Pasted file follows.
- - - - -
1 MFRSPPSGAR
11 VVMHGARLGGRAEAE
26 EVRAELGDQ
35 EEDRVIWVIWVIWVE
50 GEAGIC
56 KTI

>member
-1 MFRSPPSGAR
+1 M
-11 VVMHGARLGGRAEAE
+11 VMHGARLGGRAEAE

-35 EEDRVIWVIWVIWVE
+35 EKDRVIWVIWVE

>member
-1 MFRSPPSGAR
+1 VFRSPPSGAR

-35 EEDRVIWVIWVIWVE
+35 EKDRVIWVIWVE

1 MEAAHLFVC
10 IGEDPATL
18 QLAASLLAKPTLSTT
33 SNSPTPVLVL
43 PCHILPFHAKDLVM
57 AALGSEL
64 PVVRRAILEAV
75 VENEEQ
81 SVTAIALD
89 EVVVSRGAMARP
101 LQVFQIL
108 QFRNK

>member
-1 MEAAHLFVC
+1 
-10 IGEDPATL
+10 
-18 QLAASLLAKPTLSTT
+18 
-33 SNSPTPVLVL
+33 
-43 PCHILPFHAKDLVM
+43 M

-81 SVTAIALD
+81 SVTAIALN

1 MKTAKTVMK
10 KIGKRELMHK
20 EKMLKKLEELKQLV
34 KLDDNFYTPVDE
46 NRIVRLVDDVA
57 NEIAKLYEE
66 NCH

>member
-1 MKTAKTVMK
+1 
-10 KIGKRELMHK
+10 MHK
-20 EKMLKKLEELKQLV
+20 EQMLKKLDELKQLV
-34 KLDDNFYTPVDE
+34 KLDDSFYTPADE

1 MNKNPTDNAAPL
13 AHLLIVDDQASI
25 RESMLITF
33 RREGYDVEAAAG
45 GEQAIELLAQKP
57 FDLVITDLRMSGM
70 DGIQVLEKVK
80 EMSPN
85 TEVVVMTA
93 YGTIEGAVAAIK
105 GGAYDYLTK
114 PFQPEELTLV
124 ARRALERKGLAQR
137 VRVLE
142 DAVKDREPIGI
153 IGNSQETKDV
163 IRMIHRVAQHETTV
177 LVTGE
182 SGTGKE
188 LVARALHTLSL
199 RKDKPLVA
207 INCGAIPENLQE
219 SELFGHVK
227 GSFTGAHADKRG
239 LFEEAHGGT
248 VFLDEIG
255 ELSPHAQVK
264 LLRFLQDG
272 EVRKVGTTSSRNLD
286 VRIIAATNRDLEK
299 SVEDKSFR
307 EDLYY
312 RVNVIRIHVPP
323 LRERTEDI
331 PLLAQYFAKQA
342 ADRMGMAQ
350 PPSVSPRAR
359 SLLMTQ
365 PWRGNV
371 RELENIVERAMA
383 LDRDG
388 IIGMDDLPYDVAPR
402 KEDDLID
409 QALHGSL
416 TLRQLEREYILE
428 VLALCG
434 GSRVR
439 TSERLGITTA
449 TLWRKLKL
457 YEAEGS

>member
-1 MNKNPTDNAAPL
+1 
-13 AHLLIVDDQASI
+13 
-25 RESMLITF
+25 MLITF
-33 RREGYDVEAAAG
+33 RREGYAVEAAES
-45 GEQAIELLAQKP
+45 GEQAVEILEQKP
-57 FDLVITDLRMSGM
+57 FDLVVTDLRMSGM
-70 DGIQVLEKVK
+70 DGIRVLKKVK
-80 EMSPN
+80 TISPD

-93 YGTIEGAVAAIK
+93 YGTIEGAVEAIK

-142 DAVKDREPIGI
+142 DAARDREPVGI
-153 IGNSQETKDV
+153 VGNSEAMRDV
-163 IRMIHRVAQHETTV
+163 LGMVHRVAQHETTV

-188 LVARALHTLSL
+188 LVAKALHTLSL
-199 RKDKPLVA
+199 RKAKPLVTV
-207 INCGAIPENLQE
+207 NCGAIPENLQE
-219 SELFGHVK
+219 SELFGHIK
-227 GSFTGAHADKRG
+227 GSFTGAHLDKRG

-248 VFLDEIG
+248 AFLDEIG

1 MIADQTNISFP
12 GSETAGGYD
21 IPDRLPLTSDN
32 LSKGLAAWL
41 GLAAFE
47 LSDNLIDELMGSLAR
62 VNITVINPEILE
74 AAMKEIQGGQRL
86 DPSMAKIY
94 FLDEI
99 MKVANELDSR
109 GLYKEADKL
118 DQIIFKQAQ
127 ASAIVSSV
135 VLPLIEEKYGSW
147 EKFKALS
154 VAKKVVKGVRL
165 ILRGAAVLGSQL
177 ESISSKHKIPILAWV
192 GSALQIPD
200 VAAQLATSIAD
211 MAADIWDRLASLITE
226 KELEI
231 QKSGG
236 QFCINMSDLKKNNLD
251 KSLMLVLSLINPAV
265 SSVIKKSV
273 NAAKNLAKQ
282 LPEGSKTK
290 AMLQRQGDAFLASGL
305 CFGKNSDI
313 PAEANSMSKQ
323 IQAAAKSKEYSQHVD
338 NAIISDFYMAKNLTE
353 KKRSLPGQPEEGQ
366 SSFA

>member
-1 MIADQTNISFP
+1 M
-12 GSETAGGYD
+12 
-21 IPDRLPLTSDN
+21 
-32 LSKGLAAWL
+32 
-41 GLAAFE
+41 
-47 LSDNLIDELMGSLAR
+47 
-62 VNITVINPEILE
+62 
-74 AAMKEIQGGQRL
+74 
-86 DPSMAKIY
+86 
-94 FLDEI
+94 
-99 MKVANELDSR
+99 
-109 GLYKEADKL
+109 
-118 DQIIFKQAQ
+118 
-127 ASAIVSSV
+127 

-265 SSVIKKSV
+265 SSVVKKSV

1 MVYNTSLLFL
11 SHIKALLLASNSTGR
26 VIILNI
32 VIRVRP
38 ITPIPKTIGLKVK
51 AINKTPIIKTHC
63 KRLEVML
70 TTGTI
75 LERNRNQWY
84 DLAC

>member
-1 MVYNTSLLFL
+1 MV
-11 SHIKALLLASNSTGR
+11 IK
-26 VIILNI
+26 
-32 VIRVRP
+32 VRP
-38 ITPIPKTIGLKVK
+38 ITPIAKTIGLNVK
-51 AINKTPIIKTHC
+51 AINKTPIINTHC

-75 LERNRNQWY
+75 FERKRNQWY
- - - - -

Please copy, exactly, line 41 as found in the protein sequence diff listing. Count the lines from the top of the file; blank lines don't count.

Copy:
+43 M